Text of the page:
I'm not sure that I can name a player who will disappoint me during the second half. I could say Springer, but to be fair, last year was the first year he played every single game. I could say Altuve, but even if he starts the 2nd half bad, I feel like he'll still win the batting title.
There's Correa who has always had sky high expectations. Maybe we could be disappointed with him but his numbers so far this season will likely surpass his rookie and sophomore stats. I'm going to say that I'm going to be disappointed at the collective offense if they don't put up at least 5 runs a game.
I want the bullpen to turn it around. It seems like they struggle with inherited runners. They also get a little sloppy because the offense is so good. A trade might help. Peacock going back to the bullpen will also help.
The biggest improvement will be Alex Bregman. He's had close to a full season total in the Big Leagues now, and he's better than what we've seen. He's as good a pure hitting talent (though without the same power) that Correa is. He's not going to hit .256 the rest of the way. The breakout is coming soon.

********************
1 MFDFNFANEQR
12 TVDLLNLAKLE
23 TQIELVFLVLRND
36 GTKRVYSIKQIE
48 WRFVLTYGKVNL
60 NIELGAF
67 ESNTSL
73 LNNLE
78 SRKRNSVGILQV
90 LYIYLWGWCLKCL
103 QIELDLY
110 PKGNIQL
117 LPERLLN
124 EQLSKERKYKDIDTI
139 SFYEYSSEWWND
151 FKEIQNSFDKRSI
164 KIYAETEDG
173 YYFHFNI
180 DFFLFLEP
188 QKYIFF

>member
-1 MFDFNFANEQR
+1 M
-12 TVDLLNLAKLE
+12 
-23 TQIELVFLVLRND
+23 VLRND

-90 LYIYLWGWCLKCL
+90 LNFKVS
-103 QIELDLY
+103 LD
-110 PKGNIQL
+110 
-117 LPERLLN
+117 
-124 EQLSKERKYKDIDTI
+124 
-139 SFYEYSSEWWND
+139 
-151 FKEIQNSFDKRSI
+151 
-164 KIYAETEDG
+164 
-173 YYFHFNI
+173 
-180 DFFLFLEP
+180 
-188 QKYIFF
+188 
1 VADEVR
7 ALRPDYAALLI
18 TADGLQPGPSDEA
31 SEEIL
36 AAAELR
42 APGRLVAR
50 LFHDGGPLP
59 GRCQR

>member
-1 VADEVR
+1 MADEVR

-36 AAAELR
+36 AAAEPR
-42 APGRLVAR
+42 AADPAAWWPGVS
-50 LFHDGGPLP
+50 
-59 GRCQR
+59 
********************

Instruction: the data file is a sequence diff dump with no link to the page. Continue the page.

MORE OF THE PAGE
Which is a good thing...because Springer's downfall is also coming soon. Oh yeah, I said it. To be clear, I'm not saying he's going to fall apart, but he is going to come back to Earth.
He hit .310/.380/.613 in the first half and is on-pace for nearly 50 home runs. He's not going to be that good. Whack 20-30 points off each of those slash numbers and, well, you still have a very high-level player, but not not the MVP candidate he's been so far.
I'm also going with Alex Bregman for biggest improvement. He has had great plate discipline all year, but just hasn't been able to square up the ball consistently. I think that's coming though, and has already started as he has a 156 wRC+ in his last 8 games.
I'd like to give more of an optimistic outlook for Yuli than what Chris gave above. I certainly don't blame Chris for his assessment of Yuli, because well... pretty much everything he said is true. But here is what I'm seeing for Yuli's pitches per PA by month:
Yuli was as hot as anybody on the Astros the last week or so before the All-Star break and it seemed to me that he was laying off more pitches than usual. The numbers above back that up, though I acknowledge the extremely small sample size that July is so far. Still, this can be an encouraging sign if Yuli is intentionally making an effort to lay off more pitches.